Photos by Tony Cordoza As I unpacked Athena Technologies' Audition Series home theater speakers, I recalled that Athena was the Greek goddess of wisdom, reason, and purity. Was it wise and reasonable, I wondered, to expect purity of sound from a six-piece system that costs less than $1,500? If anyone could make such a system, though, I figured Athena could.
High-tech wonders like the DVD and Dolby Digital get much of the credit, but the home theater revolution owes just as much to a more mundane development: compact, affordable subwoofer/ satellite speaker systems.
Dolby Atmos, the latest, “object-oriented” surround sound solution magicked up by the San Francisco technologists, has earned enough ink here and elsewhere that many of us are passingly familiar with it already. Briefly, then, object-oriented means that instead of panning discrete effects or overall mixes to left, center, right, or various surround channels, sound designers and producers can now direct sounds through a virtual listening space, letting the computer work out the details. Ultimately, of course, whether at the theater or at home, sounds still emanate from physical loudspeakers driven by physical amplifier channels, so there’s a certain amount of semantics at play here. But Atmos is scalable: A commercial theater can have as many as 64 discrete, individually addressable loudspeakers, including multiple “height” speakers in the ceiling.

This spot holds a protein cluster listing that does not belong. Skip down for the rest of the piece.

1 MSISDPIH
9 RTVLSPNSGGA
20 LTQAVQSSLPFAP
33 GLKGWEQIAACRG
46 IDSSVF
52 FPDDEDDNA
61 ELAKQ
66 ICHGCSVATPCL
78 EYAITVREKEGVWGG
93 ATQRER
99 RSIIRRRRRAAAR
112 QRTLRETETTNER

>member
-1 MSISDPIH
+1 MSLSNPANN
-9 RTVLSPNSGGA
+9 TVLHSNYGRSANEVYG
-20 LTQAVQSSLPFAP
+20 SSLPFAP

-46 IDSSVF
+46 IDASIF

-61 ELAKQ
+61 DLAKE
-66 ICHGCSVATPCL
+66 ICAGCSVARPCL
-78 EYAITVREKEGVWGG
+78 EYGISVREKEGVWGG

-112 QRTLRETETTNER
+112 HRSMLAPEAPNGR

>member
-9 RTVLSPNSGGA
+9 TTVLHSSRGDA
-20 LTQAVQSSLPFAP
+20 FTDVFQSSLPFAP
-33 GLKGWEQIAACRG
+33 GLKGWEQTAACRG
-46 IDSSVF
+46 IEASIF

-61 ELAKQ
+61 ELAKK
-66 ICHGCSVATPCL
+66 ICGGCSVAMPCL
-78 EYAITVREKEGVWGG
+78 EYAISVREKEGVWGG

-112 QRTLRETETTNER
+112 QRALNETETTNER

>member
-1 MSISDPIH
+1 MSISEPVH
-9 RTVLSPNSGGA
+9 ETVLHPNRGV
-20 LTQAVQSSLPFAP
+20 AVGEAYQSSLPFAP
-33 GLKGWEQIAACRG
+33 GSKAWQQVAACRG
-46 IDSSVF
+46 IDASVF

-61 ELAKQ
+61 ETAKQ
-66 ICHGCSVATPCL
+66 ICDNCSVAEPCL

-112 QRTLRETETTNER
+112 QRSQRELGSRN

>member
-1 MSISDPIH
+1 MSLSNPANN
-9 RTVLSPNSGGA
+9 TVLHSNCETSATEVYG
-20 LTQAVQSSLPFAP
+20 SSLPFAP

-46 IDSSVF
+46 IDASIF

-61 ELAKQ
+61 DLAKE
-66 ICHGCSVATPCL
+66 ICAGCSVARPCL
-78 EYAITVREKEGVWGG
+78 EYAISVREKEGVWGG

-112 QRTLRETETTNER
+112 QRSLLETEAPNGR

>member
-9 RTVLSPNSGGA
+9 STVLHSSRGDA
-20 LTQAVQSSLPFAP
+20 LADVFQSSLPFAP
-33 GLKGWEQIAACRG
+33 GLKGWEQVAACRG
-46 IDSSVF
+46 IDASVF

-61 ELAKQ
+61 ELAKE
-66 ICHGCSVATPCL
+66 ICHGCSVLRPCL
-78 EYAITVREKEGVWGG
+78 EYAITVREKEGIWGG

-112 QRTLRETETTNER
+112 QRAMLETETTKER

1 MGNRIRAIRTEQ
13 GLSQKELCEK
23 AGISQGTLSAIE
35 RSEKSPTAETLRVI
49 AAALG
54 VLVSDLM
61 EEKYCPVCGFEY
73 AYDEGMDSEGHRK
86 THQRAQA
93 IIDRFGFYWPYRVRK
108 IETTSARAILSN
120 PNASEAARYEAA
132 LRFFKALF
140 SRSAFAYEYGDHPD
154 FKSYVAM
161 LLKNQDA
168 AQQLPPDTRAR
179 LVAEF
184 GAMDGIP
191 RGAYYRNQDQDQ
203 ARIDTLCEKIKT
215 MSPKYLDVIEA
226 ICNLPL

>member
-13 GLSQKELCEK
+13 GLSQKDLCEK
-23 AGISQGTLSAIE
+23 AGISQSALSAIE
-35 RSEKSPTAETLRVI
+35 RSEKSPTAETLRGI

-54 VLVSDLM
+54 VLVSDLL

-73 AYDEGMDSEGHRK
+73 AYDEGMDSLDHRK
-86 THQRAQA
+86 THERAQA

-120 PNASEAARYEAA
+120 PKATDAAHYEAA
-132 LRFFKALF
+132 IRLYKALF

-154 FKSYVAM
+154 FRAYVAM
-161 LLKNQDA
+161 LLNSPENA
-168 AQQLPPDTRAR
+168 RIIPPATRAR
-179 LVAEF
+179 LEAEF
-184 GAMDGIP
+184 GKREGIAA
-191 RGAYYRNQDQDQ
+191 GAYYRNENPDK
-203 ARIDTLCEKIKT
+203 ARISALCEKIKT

Photos by Tony Cordoza For half a century, British speaker maker B&W has been very successful following a strategy of incrementally improving its designs year after year. Building on solid foundations is hard to argue with.